According to Silverstein, the increasing workload involved in being a bencher could dissuade potential solicitor candidates. “We are trying to get more solicitors to run, but the workload for benchers is going up and can amount to as much as two days per week,” he says. “Many solicitors, most of whom practise in small firms or are sole practitioners, say they can’t afford that kind of time. It’s a problem that’s going to get worse as the issues become more and more complex.”

As well, standing for election is one thing; winning is another.

“There are many candidates for bencher and generally speaking, it’s harder for solicitors to become known to voters than it is for barristers, especially in some areas of the province,” says solicitor and Bencher Robert Evans of Evans & Evans in Bradford, Ont. “It would be helpful, however, to have more solicitors in Convocation.”

Aggravating the situation is the fact that so many of the issues facing Convocation have significant repercussions for solicitors. Title insurance is perhaps the most obvious historical example and solicitors didn’t come out well on that issue.

“Title insurance certainly lost us a fair chunk of business,” says Silverstein. “And right now, the greatest issue facing the solicitor bar is survival in the face of pressure to do more with less, the changing Rules of Professional Conduct, the rising costs, and the lower fees.”

Arguably, the most controversial issue currently facing Convocation relates to the viability and possible shape of alternative business structures in Ontario. Perhaps the strongest argument in favour of alternative business structures is the promotion of access to justice. The irony is that while the advent of new structures likely threatens small-firm solicitors far more than barristers generally, it’s difficult to make the argument that solicitors represent the greatest threat to access to justice given the time and cost of resolving litigation disputes or obtaining representation in family or criminal matters.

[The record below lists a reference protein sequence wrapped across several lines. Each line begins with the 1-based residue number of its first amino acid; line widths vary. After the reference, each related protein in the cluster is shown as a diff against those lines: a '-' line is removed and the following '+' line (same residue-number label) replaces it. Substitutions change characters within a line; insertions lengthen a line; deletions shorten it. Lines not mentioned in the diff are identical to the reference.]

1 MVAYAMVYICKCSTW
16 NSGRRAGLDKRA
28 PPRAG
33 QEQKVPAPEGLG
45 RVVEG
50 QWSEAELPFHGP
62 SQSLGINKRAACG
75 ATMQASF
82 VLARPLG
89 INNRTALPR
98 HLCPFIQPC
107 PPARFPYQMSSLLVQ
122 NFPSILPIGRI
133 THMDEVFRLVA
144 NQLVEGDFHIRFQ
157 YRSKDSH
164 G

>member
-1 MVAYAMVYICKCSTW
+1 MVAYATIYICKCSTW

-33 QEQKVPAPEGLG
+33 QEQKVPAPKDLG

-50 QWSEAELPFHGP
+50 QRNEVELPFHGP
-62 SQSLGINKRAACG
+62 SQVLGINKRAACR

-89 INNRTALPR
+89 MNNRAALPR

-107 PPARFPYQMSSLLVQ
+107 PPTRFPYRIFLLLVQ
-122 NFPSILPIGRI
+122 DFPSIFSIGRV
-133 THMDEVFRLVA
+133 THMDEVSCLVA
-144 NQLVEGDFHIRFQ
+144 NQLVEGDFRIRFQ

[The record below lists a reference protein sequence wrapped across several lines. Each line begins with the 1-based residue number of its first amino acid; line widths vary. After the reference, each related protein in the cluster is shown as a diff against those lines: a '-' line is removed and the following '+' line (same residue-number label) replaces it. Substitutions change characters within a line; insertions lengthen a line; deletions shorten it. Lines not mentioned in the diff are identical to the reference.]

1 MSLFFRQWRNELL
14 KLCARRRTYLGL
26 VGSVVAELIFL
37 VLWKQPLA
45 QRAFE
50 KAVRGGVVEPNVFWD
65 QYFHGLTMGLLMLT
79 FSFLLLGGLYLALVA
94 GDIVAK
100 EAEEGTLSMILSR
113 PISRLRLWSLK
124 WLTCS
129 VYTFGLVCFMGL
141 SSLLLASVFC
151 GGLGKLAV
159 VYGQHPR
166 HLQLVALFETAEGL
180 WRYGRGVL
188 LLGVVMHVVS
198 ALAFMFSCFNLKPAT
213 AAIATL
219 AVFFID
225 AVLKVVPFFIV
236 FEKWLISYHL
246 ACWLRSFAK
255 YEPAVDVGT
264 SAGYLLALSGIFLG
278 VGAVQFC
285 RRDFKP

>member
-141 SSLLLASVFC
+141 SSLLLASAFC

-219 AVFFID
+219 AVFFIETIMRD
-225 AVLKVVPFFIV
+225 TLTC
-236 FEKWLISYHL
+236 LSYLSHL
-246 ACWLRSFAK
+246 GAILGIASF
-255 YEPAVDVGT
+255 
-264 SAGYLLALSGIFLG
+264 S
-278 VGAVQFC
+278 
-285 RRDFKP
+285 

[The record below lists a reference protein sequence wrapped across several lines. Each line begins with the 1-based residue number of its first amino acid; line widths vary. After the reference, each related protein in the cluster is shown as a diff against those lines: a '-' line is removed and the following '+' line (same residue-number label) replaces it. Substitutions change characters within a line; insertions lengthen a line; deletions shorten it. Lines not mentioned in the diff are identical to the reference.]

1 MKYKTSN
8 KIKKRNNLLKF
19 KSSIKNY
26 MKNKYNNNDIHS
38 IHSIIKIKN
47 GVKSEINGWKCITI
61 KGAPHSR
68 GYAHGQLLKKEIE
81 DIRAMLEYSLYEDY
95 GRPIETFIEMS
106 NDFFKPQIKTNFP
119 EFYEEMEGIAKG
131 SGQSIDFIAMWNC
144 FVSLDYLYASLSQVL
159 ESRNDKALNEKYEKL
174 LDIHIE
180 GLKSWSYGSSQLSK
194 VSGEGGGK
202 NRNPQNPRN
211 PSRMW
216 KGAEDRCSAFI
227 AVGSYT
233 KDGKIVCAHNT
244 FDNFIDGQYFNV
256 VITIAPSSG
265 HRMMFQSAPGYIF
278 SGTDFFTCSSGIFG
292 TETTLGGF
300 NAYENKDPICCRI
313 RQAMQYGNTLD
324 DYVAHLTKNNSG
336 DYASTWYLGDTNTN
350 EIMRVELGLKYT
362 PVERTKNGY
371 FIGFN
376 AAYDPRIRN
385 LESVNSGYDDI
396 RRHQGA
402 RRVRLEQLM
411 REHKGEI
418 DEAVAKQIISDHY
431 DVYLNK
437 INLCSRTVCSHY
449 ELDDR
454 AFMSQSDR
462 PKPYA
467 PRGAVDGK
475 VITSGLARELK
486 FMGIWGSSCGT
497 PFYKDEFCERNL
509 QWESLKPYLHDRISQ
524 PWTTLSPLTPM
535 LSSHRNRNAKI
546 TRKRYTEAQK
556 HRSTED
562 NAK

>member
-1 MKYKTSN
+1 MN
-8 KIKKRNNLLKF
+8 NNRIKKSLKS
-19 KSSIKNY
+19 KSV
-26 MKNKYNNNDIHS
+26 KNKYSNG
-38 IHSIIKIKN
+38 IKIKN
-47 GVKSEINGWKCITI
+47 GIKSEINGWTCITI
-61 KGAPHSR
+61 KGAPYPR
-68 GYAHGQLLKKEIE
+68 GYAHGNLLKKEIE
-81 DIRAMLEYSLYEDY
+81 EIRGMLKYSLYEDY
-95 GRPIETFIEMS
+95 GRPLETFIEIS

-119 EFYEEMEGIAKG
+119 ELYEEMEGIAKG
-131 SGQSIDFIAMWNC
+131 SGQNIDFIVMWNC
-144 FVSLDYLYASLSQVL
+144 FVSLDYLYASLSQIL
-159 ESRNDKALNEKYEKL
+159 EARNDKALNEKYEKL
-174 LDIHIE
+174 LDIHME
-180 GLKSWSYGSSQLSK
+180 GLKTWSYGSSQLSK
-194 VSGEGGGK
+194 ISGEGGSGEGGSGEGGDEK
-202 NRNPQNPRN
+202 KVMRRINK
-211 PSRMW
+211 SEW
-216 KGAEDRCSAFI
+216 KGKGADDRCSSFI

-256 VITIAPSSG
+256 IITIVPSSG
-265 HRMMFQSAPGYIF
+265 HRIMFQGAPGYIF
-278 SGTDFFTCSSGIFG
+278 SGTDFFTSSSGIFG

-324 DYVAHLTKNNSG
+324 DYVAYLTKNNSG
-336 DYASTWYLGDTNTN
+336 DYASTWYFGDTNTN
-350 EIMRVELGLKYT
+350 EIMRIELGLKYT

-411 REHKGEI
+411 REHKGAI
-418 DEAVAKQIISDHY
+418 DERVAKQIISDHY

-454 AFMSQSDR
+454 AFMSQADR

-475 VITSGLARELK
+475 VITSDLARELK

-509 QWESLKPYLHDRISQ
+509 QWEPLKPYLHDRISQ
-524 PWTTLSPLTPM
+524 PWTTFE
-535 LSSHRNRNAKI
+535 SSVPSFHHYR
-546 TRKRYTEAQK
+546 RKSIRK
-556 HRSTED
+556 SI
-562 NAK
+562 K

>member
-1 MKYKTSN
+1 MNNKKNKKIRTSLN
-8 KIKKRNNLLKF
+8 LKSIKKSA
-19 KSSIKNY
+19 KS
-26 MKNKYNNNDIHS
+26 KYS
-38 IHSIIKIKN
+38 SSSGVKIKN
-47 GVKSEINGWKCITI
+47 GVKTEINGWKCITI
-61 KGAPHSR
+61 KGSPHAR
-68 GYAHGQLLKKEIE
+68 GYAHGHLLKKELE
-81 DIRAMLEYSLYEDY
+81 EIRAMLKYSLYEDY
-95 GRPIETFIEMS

“All the barriers to access to justice in terms of solicitors’ work is the height of mown grass,” says one bencher. “But even though the barriers relate to litigation, a barrister-dominated Convocation thinks it’s better to encourage Walmart wills than to encourage litigation processes that reduce file turnover time from three months to six years, which is where they should be.”

Silverstein is of similar mind. “The people who are complaining about access are not complaining about solicitors,” he notes.

There does seem to be a move afoot to give solicitors’ issues a higher profile. In April, acting on a recommendation from the Ottawa real estate bar last summer, the law society announced the formation of a real estate liaison group with a first meeting scheduled for May 7.

“It’s an interesting new wrinkle, but we’ll have to see how it goes,” says Silverstein.

It may not be an easy go: a similar effort failed a few years ago amid reports of considerable infighting.

“We just weren’t going anywhere,” says Silverstein. “The group just became a soapbox for a couple of people.”